HP has announced a netbook with some cutting-edge mobile broadband and graphics technologies that could make it the most powerful netbook yet.
The lightweight Pavilion DM1 netbook comes with an 11.6in screen, and runs on AMD's new Fusion processor, which bundles a graphics chip and CPU into a single piece of silicon.
"It's got the portability of a netbook, but it's got the performance of a notebook all wrapped up into one," said Cara Baez, concept product marketing manager at HP.
AMD's Fusion chip will enable users to view full 1080p high-definition video, a capability not readily available in netbook-sized laptops. HP already offers netbooks with 1080p video capabilities, but they use a separate high-definition decoder, which drains battery life.
In Fusion chips, the graphics processor shares resources with the CPU on the same piece of silicon, which reduces the need for an extra graphics card or accelerator. The DM1 runs for a maximum of 10.5 hours with solid-state drive storage, and 9.5 hours on hard drive storage.
"If you are running a lot of... high-definition applications, that is going to eat down battery life," Baez said. "If you start at ... ten-and-a-half hours, even if you eat down a couple of hours off that, you're still looking at substantially long battery life."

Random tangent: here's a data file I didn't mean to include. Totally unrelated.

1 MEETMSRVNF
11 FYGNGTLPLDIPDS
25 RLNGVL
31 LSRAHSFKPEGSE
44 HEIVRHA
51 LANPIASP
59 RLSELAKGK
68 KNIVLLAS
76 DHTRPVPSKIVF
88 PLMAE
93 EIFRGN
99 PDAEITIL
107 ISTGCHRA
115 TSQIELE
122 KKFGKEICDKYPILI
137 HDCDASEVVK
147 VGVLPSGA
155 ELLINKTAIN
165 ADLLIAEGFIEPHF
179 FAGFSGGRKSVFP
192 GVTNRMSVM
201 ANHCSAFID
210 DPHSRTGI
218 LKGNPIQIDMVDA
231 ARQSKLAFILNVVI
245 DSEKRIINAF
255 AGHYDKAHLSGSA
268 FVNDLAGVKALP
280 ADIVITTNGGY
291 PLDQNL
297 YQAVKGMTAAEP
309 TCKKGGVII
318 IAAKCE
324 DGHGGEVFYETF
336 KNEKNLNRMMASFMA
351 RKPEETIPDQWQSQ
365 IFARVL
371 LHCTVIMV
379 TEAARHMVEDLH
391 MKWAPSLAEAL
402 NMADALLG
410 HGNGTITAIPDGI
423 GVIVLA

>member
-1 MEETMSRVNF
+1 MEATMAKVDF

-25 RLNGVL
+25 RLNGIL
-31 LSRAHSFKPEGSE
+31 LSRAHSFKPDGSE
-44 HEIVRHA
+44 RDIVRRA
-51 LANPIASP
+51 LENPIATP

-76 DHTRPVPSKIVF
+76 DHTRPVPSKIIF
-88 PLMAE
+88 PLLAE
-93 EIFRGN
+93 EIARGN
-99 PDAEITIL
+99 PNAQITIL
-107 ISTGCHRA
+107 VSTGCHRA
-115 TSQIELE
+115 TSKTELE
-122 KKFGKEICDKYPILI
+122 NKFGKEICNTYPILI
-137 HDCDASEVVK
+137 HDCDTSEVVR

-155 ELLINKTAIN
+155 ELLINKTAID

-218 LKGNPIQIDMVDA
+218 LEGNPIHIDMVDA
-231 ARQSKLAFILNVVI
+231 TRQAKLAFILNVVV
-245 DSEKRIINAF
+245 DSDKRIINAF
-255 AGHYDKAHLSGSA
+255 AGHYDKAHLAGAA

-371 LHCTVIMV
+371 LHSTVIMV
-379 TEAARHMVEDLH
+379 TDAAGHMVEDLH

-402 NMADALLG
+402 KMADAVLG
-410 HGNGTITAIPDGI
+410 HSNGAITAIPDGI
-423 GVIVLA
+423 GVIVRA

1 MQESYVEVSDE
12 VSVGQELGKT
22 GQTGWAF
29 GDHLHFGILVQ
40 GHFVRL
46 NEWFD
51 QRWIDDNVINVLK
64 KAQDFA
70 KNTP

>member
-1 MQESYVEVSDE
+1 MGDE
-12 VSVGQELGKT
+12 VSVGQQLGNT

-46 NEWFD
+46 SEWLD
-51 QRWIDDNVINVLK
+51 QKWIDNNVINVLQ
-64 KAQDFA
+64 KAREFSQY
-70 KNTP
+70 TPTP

This laptop will also connect to LTE (long-term evolution) mobile broadband networks, which offer faster data transfers than current 3G networks, in the US.
HP declined to name the LTE provider, but in early December Verizon Wireless rolled out its LTE network across 38 cities in America. HP said it would announce more details about the LTE capabilities on January 6. It is likely that the netbook will hit the UK without the LTE capability as, apart from trials by O2 and Arqiva, there are no provisions for LTE networks in the UK yet.
The laptop offers up to 750GB of hard drive storage and includes other components such as a webcam. It will be available worldwide on January 9, with prices starting at $449 (£288) depending on configuration. UK pricing has yet to be revealed.
HP also upgraded the Envy 17 and Pavilion DV6 and DV7 laptops to include Intel's next-generation Core chips based on the Sandy Bridge architecture. There is a "performance bump" for the new laptops compared to their predecessors based on the previous generation of Core chips, Baez said.
The Intel chips integrate a graphics processor and CPU on a single piece of silicon, but the laptops will come with optional AMD Radeon 6000 graphics cards for more intense graphics tasks.
The DV6 and DV7 will be priced starting at $899.99 (£576) and $999.99 (£641) respectively. HP declined to comment on a US price for the Envy 17 while UK pricing for all three devices was not immediately available.
See also: HP Slate 500 tablet now available